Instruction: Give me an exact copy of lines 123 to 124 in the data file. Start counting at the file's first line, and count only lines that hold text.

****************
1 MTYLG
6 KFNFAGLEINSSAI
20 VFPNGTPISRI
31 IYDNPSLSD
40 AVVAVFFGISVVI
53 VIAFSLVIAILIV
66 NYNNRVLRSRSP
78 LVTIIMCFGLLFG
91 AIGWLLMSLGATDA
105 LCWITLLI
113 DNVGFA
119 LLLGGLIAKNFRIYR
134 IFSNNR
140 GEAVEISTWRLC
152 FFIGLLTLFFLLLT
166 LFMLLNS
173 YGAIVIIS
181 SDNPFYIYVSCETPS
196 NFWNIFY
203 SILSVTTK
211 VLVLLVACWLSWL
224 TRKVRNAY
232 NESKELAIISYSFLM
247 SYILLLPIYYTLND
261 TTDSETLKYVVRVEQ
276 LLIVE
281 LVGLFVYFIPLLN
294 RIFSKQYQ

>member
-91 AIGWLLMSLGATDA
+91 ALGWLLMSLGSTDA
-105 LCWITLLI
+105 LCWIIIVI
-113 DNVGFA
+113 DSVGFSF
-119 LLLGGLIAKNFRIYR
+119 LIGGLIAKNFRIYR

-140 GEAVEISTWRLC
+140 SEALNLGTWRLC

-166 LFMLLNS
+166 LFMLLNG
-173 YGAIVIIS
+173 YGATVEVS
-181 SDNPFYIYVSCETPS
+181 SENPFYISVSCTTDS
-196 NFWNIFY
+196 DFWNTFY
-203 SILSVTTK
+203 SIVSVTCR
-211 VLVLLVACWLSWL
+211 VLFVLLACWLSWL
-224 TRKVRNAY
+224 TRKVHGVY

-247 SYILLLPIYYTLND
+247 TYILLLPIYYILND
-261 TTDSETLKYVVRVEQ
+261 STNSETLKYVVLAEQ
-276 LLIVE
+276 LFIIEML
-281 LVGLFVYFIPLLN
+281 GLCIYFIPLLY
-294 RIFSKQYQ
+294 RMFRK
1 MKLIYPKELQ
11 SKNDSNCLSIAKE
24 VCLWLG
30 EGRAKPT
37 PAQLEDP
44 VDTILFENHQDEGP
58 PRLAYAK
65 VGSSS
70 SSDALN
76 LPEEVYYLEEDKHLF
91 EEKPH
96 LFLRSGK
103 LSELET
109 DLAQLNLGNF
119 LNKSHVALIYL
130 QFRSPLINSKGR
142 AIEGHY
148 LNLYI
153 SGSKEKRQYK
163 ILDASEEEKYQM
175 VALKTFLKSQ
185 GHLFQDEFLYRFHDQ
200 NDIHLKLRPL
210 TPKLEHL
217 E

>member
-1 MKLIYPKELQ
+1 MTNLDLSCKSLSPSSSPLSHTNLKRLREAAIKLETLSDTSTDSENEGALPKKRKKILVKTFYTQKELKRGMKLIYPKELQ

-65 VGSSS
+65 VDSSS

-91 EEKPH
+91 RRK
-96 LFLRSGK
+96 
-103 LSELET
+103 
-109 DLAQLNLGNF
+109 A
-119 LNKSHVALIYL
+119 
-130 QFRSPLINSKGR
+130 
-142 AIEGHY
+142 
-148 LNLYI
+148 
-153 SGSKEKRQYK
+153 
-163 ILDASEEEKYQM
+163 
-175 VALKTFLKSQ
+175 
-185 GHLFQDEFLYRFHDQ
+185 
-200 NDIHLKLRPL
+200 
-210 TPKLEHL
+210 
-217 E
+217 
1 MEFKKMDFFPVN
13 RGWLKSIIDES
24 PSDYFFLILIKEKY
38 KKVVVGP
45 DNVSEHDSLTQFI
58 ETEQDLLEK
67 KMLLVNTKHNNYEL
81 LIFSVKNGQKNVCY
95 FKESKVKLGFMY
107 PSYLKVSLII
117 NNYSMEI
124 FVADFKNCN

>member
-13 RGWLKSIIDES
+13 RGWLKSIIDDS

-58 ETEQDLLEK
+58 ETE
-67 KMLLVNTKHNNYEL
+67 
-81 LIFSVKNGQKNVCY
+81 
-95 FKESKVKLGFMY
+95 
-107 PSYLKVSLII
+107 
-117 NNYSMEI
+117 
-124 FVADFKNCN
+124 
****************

+217 
1 MEFKKMDFFPVN